The book titled The Longevity Paradox: How to Die Young at a Ripe Old Age, by thinking about the price we ultimately pay for living in paradise. To me, the cost comes with our mental and physical well-being, and that cost far outweighs the rewards.
Give Me Liberty or Else…
Here on Guam, there has been no shortage of complaints coming from the folks living here who feel they have been deprived of their civil liberties and rights during the lockdown. While all tourism has stopped, and most businesses are shuttered and hurting, things are not that much different than anywhere else in the world currently. When I simply look at the lockdown differences between here and the Philippines though, I am reminded of how people here on Guam (America) tend to take their liberties more seriously. While most businesses here were forced to close, the ability of the local people to move around has not been affected. Yes, we have been repeatedly told by the ‘blue-in-the-face’ authorities that we must all “wash our hands” and “wear our masks” and those orders have been taken literally. But the “Stay at Home” mandate has never really been accepted here. The government here attempted to keep folks at home through creating an inconvenience – setting up roadblocks (illegal detainment without cause) during the middle of the lockdown. Legally challenged by the citizens, the government quickly changed the term “roadblock” to “checkpoint” thinking they could safely end the barrage of legal inquisitions. That didn’t work so they again changed the name to “Information Dissemination Point” where they began to hand out Covid-19 pamphlets under the guise that the public needed “educating.” All a big ruse is what it was. All it did was piss the people off. It wasn’t long before a civil suit was presented in the courts and the “checkpoints” came down shortly thereafter. The people got their way under the rule of law.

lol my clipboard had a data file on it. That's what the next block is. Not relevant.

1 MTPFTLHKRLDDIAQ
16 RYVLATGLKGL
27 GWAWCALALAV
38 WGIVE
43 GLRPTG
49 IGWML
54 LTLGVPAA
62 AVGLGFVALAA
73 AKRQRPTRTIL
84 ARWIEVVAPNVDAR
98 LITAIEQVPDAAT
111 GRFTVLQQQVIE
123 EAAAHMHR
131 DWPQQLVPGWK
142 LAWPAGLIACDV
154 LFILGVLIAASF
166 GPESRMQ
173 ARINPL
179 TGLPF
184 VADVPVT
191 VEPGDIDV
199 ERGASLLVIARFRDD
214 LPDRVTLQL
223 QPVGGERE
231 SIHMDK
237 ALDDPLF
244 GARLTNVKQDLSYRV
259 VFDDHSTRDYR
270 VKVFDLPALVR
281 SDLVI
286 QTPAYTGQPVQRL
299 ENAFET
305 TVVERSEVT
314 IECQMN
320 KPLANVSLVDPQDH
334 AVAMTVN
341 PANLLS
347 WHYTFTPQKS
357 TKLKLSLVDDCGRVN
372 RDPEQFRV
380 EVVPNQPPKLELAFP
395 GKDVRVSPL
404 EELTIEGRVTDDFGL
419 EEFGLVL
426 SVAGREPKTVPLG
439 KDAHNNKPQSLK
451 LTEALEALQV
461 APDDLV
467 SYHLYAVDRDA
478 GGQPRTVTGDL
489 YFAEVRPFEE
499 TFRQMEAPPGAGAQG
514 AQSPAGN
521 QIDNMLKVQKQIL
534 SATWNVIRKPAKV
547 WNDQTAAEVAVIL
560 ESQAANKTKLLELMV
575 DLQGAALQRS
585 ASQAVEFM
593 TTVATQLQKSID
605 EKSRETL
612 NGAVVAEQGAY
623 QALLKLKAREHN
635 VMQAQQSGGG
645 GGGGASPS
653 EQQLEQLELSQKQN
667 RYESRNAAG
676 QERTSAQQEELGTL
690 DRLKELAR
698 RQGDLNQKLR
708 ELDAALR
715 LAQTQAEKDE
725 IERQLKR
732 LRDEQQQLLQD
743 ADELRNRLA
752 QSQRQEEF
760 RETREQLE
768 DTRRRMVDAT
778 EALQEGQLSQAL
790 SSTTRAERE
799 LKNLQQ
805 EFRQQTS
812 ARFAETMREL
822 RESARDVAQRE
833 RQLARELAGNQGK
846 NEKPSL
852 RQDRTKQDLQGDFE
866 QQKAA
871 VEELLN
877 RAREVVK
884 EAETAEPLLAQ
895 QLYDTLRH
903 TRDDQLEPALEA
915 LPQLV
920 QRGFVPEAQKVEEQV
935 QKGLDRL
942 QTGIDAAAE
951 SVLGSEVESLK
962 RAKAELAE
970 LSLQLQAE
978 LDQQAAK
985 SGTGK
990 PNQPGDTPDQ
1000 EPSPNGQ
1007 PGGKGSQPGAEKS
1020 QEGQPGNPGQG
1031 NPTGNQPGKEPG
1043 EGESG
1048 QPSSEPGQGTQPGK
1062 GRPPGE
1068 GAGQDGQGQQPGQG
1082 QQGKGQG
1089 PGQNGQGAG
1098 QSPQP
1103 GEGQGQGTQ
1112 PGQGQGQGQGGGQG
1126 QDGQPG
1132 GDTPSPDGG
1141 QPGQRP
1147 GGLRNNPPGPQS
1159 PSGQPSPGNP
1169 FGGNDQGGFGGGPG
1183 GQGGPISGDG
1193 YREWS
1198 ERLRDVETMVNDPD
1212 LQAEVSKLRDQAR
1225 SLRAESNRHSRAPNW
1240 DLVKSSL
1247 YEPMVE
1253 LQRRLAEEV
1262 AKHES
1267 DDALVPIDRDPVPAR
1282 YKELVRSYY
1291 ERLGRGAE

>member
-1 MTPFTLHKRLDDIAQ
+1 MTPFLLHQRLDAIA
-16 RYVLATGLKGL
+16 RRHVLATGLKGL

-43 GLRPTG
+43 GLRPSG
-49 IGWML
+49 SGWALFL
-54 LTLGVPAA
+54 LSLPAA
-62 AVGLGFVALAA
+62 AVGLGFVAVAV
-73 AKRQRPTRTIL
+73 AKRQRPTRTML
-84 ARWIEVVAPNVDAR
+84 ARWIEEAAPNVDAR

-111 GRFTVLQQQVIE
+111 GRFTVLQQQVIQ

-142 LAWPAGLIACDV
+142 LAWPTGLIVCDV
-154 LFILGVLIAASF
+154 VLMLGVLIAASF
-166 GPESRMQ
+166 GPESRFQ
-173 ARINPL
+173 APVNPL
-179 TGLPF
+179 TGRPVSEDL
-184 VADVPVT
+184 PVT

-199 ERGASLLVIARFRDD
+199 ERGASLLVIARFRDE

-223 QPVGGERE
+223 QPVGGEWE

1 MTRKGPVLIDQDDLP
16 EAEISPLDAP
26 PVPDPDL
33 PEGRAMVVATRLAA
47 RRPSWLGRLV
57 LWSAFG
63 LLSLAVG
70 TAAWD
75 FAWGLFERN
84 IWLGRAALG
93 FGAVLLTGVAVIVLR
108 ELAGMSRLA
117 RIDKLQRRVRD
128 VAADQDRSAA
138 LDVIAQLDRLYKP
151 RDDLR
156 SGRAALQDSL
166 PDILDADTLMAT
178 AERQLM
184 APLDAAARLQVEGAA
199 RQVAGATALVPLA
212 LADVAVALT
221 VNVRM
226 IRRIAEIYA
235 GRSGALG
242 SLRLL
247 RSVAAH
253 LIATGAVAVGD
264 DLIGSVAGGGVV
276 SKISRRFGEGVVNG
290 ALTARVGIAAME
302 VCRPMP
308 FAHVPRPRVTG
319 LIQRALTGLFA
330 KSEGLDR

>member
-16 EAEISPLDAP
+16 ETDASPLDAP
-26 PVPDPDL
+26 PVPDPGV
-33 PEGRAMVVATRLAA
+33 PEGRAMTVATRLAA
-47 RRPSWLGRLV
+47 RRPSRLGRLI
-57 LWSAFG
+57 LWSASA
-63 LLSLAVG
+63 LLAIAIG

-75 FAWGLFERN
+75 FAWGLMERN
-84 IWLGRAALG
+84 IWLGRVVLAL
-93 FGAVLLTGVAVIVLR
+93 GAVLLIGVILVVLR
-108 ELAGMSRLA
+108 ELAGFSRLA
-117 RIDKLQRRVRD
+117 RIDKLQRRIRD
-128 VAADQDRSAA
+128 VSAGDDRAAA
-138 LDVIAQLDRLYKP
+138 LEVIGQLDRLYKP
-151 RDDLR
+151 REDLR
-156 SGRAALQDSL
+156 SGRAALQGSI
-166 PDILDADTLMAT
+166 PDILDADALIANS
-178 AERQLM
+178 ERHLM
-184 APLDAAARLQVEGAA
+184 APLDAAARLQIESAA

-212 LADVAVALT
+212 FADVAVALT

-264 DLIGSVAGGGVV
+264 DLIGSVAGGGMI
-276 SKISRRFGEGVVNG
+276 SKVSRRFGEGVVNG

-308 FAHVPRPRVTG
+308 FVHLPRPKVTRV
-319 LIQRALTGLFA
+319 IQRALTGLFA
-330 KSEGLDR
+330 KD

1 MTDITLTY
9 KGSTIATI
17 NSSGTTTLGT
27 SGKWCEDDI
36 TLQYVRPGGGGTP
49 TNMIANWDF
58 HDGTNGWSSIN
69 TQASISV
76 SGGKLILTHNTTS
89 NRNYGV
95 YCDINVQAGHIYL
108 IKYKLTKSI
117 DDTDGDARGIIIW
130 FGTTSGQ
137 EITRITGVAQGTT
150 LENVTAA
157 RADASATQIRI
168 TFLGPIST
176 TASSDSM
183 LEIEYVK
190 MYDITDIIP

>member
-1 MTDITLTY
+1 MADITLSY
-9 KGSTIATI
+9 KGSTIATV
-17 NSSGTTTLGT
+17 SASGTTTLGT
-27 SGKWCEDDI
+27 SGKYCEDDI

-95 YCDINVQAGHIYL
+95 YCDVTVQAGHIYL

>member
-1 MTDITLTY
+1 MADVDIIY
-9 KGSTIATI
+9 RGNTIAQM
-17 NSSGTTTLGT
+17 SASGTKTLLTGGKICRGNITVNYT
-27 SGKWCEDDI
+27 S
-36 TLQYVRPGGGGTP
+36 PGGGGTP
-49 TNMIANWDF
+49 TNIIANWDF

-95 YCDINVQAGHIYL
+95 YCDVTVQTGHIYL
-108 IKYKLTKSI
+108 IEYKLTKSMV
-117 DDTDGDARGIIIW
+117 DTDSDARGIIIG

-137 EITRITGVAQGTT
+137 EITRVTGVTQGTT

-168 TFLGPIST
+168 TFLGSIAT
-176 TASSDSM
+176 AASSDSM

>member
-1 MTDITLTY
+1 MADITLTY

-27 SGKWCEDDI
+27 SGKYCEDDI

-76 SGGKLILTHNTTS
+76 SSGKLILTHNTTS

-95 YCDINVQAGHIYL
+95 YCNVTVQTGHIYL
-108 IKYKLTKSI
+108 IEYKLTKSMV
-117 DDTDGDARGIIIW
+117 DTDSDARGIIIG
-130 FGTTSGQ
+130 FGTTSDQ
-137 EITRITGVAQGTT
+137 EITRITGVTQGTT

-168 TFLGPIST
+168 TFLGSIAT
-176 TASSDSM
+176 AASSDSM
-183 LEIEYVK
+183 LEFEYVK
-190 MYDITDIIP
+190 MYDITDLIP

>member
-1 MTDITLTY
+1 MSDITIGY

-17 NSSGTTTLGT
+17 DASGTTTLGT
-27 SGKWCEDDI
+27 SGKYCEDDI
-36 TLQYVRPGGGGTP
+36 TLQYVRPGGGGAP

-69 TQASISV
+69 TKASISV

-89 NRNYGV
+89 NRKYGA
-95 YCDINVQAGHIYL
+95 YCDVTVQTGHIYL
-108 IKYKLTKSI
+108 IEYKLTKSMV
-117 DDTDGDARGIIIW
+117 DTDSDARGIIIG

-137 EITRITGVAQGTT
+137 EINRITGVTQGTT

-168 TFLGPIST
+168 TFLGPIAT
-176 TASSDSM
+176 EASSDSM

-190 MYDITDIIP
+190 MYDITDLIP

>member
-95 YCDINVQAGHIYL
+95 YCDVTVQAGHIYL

Because the restaurants and all other non-essential stores were closed, there was simply is no place to go… except to the beaches and parks. That fact alone kept many people at home… along with “fear” instilled by the media. But the people who wanted out were still able to leave their homes at will. Just knowing you can get in your car and drive to ‘nowhere’ has been a good thing for everyone’s mental well-being. The parks and the beaches that remained open were just an added bonus. K-Mart and The Home Depot also stayed open and became the ‘new’ weekly attractions for many.
The lockdown inconveniences here on Guam though definitely cannot compete with the lockdown measures taken in the Philippines. There have been hundreds of ex-pats that have already left the Philippines and according to many discussions in many online forums, many more are contemplating a permanent change.
The Cost of Freedom
We have been living on Guam now for three years and the initial reason for our being here was explained in several of my past posts beginning with I’ve Got Something to Tell You!
The reasons we will keep Guam as our permanent residence is for our health and well-being, and the not-so-subtle constitutional differences that we enjoy here. If our three years living on this island have taught us anything, it’s that no developing country in the world can match the true liberties with which we westerners were inherently born with. Here on Guam, we have all of those rights and freedoms that are constitutionally guaranteed to us. In the Philippines, there are also supposed to be “constitutional protections” but in reality… not so much. Where there is no justice, there is no liberty. Generally speaking, life in the Philippines is not that easy for anyone. Relaxing to a point, but definitely not easy.